Ready to update your brand and refresh your look? First, stop and think. Is it really necessary?
If you’re running a small business, your marketing budget is limited. If you’ve used your current brand for a while, the recognition and goodwill you’ve built up are worth money.
But if your business focus has changed, or your visual brand is dated, you might need to do an update.
So how can you keep the brand recognition you’ve already built up and re-brand your business so it evolves into what it needs to be?
Update Your Tagline First
Writing a new tagline for your business is the easiest branding change of all. Taglines aren’t part of your legal business name, so changing them doesn’t involve a visit to a lawyer, or new checkbook from your bank.
To learn to create a tagline that works, read How to Write a Terrific Tagline.
Remember, keep your tagline to seven-eight words at the most. Summarize what your business offer that makes it different from your competitors. If you’re making a change, incorporate the new offering in your tagline.
How to Update Your Visual Brand
If it’s your visual brand that needs updating, here’s how I recommend you re-brand and retain the goodwill, trust and recognition you already have. Ask yourself this question:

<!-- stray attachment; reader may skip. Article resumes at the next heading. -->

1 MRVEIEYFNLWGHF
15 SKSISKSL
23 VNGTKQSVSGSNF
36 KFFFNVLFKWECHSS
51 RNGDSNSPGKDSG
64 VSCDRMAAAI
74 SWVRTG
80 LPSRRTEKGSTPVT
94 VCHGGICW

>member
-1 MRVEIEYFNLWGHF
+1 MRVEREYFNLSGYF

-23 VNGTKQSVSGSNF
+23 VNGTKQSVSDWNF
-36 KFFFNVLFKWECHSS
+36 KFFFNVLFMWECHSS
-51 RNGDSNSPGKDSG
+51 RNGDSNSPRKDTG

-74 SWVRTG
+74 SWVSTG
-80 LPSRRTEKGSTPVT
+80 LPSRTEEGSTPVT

Tackle the one thing that’s most bothersome and leave the rest intact. So, if your color palette looks dated, come up with new colors, but use the same fonts and logo design.
If your logo is terrible, update it, but use the same colors and fonts.
What If Your Whole Brand Needs a Makeover?
What if you’re ready to ditch your whole visual brand and do something else?
This is a tough situation that’s best to avoid if possible, because you’ll have to start building brand recognition from scratch. If you must start fresh, know you’ll have a long, uphill climb, and will need to use all the marketing tips you learn here to establish your new brand.
Remember, branding isn’t all about logos. Your brand encompasses your total customer experience.
In many ways it’s easier (and more tempting) to tweak your logo than it is to redesign your customer experience. If you’re ready to do a brand overhaul, be sure your other brand elements are pulling their weight, too.
Question of the Week
Have you re-branded your business? If so, how did it go for you? Tell me about it in the comments!